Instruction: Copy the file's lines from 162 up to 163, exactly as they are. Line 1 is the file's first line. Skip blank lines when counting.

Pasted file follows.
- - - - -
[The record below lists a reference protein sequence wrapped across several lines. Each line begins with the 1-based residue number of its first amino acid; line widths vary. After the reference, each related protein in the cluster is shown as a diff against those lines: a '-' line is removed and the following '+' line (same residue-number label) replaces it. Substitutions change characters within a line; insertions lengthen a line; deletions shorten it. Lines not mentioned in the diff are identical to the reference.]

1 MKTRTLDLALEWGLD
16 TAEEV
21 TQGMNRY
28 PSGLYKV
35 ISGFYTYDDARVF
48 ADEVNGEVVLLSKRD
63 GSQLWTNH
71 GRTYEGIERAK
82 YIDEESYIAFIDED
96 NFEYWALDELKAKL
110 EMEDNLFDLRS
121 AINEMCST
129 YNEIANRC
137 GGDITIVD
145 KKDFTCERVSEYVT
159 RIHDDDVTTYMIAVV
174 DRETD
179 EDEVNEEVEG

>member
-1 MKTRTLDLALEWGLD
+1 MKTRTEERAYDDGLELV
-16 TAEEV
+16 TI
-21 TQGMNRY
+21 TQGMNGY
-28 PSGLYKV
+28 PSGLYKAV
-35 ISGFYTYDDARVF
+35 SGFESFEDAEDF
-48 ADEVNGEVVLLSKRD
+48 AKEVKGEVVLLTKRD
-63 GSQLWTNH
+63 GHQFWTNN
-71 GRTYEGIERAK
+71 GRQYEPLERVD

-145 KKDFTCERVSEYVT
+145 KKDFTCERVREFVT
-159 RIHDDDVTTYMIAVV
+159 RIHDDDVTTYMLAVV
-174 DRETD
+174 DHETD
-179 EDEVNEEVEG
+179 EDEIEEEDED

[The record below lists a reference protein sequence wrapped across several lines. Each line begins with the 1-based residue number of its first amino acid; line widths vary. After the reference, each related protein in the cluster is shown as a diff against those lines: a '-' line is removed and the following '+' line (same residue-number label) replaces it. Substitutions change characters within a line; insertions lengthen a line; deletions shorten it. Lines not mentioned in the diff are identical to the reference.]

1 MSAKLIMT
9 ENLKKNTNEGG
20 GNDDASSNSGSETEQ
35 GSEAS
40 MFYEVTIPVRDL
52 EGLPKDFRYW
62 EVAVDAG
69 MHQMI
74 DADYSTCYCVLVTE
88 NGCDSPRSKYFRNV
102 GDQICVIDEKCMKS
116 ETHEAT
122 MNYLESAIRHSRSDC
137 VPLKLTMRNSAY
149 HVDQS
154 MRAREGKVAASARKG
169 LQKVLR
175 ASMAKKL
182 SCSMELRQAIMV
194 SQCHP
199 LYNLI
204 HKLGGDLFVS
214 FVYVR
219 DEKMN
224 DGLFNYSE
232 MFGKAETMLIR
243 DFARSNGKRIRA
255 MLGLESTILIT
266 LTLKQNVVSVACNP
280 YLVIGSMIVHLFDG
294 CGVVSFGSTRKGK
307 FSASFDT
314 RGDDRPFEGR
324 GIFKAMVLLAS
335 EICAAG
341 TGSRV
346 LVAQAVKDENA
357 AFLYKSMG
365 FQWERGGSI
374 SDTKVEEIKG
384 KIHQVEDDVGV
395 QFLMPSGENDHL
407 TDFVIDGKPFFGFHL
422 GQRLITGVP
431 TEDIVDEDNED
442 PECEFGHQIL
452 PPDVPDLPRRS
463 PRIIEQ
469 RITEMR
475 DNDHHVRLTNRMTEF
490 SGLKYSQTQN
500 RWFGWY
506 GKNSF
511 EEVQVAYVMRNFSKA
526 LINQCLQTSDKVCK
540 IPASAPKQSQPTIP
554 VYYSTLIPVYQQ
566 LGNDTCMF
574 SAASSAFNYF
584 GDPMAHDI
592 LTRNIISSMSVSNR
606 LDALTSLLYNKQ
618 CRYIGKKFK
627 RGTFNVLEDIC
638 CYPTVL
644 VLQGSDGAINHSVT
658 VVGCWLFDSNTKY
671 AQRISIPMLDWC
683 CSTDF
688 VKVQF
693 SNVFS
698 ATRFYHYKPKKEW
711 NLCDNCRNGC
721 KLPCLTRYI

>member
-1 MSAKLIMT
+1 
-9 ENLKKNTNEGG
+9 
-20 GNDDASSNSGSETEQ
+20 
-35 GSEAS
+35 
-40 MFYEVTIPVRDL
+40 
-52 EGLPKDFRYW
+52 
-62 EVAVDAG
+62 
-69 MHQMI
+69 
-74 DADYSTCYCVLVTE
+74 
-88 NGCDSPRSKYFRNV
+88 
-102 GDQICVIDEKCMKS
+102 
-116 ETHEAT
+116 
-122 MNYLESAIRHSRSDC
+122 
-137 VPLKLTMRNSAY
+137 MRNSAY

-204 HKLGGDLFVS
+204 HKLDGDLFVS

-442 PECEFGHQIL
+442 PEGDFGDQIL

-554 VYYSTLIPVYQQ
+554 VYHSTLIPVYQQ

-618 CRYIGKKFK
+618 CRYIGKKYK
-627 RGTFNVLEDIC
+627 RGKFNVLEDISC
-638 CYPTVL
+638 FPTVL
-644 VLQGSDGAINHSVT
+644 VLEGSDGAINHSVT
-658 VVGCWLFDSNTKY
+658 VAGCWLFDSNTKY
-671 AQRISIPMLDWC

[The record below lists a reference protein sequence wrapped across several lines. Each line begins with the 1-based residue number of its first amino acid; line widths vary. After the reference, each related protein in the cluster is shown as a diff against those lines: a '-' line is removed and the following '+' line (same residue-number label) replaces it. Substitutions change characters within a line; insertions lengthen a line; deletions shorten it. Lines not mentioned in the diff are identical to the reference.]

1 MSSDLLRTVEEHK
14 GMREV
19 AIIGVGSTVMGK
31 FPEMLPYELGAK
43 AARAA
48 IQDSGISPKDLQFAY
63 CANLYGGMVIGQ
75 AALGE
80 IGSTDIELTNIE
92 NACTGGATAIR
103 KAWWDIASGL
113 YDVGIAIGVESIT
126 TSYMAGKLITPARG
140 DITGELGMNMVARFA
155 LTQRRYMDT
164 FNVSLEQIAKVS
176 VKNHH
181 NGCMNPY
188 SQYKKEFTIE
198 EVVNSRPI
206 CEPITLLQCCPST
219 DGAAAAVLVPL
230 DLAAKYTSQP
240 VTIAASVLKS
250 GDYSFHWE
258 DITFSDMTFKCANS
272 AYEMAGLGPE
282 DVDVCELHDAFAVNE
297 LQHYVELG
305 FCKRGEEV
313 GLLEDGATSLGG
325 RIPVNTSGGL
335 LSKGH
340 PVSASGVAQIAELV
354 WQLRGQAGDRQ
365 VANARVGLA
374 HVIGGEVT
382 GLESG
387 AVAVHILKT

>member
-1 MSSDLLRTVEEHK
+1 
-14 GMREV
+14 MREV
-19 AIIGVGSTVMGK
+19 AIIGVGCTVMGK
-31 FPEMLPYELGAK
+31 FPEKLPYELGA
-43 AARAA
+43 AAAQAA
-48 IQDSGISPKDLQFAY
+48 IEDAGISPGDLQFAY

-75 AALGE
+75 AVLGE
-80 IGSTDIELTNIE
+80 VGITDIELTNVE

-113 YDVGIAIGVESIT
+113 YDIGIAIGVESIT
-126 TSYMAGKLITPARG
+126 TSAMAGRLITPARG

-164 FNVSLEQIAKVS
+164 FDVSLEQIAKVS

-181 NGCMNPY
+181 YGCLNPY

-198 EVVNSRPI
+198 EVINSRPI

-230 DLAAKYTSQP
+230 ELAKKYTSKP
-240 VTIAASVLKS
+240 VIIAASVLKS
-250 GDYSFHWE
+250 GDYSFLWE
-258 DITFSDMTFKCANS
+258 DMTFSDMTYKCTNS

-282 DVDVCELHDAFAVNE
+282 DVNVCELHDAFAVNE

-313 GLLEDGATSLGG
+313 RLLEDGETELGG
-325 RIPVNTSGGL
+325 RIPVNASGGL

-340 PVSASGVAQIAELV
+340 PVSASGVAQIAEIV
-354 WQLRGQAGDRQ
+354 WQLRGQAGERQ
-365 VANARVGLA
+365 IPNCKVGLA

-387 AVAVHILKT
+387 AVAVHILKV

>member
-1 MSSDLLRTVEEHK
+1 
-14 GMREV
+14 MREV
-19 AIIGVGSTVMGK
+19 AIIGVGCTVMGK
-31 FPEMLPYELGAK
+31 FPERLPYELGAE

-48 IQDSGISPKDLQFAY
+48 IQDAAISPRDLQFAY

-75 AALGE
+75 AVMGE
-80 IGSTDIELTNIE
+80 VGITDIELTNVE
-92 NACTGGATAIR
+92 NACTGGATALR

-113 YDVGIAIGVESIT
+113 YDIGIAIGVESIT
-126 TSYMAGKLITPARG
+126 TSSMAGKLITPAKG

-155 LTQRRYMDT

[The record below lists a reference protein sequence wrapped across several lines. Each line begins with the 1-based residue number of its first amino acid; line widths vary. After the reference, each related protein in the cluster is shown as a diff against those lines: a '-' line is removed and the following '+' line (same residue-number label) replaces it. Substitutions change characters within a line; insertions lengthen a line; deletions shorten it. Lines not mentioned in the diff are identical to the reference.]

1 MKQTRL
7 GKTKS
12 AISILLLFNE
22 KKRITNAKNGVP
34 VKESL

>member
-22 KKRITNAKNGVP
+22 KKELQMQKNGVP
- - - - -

+644 VLEGSDGAINHSVT
-658 VVGCWLFDSNTKY